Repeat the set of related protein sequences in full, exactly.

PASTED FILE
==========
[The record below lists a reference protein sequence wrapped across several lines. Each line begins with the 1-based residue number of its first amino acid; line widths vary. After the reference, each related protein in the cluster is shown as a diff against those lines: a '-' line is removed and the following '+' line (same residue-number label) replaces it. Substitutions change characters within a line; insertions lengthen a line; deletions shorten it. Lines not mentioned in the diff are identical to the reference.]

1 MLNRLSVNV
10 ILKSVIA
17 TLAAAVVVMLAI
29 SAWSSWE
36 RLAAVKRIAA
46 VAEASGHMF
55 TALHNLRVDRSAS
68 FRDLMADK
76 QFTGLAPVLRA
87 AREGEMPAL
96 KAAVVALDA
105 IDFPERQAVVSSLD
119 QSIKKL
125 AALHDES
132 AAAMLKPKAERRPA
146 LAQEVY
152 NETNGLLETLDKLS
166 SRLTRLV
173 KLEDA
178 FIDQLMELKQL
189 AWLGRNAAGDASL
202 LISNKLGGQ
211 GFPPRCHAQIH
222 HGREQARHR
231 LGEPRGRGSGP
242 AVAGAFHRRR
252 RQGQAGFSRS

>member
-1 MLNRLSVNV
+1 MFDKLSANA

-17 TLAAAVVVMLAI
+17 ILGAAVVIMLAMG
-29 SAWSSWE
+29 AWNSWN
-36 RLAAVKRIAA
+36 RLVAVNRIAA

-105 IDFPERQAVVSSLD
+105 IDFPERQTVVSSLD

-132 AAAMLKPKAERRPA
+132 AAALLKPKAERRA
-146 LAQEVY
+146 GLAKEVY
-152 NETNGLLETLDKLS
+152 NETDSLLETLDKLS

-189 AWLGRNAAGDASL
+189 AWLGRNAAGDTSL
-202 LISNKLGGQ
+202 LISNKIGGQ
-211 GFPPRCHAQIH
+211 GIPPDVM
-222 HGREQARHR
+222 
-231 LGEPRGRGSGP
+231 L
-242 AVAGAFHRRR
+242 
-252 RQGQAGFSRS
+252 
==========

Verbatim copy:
[The record below lists a reference protein sequence wrapped across several lines. Each line begins with the 1-based residue number of its first amino acid; line widths vary. After the reference, each related protein in the cluster is shown as a diff against those lines: a '-' line is removed and the following '+' line (same residue-number label) replaces it. Substitutions change characters within a line; insertions lengthen a line; deletions shorten it. Lines not mentioned in the diff are identical to the reference.]

1 MLNRLSVNV
10 ILKSVIA
17 TLAAAVVVMLAI
29 SAWSSWE
36 RLAAVKRIAA
46 VAEASGHMF
55 TALHNLRVDRSAS
68 FRDLMADK
76 QFTGLAPVLRA
87 AREGEMPAL
96 KAAVVALDA
105 IDFPERQAVVSSLD
119 QSIKKL
125 AALHDES
132 AAAMLKPKAERRPA
146 LAQEVY
152 NETNGLLETLDKLS
166 SRLTRLV
173 KLEDA
178 FIDQLMELKQL
189 AWLGRNAAGDASL
202 LISNKLGGQ
211 GFPPRCHAQIH
222 HGREQARHR
231 LGEPRGRGSGP
242 AVAGAFHRRR
252 RQGQAGFSRS

>member
-1 MLNRLSVNV
+1 MFDKLSANA

-17 TLAAAVVVMLAI
+17 ILGAAVVIMLAMG
-29 SAWSSWE
+29 AWNSWN
-36 RLAAVKRIAA
+36 RLVAVNRIAA

-105 IDFPERQAVVSSLD
+105 IDFPERQTVVSSLD

-132 AAAMLKPKAERRPA
+132 AAALLKPKAERRA
-146 LAQEVY
+146 GLAKEVY
-152 NETNGLLETLDKLS
+152 NETDSLLETLDKLS

-189 AWLGRNAAGDASL
+189 AWLGRNAAGDTSL
-202 LISNKLGGQ
+202 LISNKIGGQ
-211 GFPPRCHAQIH
+211 GIPPDVM
-222 HGREQARHR
+222 
-231 LGEPRGRGSGP
+231 L
-242 AVAGAFHRRR
+242 
-252 RQGQAGFSRS
+252 